Mike Holderness, New Scientist, July 17, 1993, 139.
“Ah, yes, Julian Jaynes,” smiled the assistant in the bookshop. “Have you tried under Alternative?” But The Origin of Consciousness in the Bicameral Mind is in its own way one of the more bitingly rationalist books I’ve had the pleasure to meet. Its central proposition – that consciousness arose only some time after the Iliad stories were first told – caused outrage among classicists when it was first published in 1977. The underlying thesis is that before then everyone was a florid schizophrenic, instructed in their every move by insistent “voices,” which were named as gods. Can consciousness have arisen simply as a metaphor ‘I’, as a side-effect of a personal narrative? Is all religion a nostalgia for the divided (bicameral) mind?
How many students of cognitive science have read this deeply unfashionable book under, as it were, the bed-covers? Someone is certainly reading it, prompting Penguin to issue a third paperback edition (identical to the second – shame it was not given a new index).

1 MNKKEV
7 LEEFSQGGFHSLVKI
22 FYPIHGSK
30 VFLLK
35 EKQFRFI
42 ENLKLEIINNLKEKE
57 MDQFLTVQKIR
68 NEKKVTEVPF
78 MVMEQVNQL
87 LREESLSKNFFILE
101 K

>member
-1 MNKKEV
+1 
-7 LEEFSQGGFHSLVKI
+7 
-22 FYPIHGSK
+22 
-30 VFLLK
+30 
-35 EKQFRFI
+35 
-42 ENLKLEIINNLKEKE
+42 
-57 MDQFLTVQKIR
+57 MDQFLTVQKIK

It is a while since a philosophical book made me laugh out loud. I’ve already ordered from the library half-a-dozen of the half-century-old and (to me) deeply obscure papers so copiously cited. I pick holes in the argument – and Jaynes, disconcertingly, proffers answers a few pages on. As with Robert Graves’s eccentric work The White Goddess to challenge much of Jaynes would require an encyclopaedic knowledge of ancient culture and literature – particularly disputed translations of the Iliad and the Gilgamesh. There is, indeed, a whiff of the white goddess in Jaynes’s abundantly confident theory of everything, consciousness-wise. There are even surprise endings. Read this, wherever you dare, for the style if not for the science.